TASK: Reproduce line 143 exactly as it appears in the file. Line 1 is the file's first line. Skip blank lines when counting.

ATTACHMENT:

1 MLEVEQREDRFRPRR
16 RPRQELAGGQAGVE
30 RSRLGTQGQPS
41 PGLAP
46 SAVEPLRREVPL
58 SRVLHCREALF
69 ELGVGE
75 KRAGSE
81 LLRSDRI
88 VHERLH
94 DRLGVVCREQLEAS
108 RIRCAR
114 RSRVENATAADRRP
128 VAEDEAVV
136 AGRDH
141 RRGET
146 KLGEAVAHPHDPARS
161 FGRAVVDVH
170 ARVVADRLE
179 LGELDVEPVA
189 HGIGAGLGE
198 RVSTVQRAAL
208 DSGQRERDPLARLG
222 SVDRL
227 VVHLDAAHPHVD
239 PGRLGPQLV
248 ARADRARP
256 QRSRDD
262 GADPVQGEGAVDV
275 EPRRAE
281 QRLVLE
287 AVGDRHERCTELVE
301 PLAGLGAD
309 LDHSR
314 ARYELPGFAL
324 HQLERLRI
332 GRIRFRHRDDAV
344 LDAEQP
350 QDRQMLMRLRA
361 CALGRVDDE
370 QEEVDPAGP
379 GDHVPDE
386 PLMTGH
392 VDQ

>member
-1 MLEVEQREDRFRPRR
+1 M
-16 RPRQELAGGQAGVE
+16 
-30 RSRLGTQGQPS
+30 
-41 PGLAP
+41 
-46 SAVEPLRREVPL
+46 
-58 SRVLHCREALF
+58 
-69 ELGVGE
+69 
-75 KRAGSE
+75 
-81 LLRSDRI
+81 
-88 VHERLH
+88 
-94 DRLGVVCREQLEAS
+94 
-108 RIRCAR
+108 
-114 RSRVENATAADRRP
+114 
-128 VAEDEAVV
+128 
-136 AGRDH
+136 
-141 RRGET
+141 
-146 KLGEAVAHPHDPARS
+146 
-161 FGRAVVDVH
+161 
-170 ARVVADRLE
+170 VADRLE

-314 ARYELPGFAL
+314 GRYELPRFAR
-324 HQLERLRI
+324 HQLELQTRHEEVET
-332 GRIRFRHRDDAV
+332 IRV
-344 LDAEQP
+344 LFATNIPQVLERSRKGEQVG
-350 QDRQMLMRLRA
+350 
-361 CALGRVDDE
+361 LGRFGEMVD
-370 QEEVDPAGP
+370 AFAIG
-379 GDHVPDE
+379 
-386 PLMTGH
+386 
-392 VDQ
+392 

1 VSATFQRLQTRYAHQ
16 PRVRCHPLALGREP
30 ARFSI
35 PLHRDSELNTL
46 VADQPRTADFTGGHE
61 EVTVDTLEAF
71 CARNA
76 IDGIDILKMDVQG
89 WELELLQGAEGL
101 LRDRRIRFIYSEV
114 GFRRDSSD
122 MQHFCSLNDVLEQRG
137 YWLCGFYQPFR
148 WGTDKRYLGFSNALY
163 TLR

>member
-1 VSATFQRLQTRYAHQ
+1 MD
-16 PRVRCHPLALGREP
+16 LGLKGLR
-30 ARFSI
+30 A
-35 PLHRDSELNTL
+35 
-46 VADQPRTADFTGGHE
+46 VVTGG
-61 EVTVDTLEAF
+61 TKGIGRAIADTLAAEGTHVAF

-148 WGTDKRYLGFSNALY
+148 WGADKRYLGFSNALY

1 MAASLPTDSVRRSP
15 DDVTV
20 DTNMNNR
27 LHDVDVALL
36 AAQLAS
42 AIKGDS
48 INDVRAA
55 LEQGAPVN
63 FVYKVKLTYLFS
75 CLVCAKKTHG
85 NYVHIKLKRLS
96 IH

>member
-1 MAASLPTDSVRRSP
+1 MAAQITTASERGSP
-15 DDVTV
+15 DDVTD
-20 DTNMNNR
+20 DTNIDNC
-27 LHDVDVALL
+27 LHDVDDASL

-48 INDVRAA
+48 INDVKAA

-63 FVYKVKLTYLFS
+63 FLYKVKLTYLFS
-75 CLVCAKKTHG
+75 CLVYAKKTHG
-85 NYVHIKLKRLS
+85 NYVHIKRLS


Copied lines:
75 CLVCAKKTHG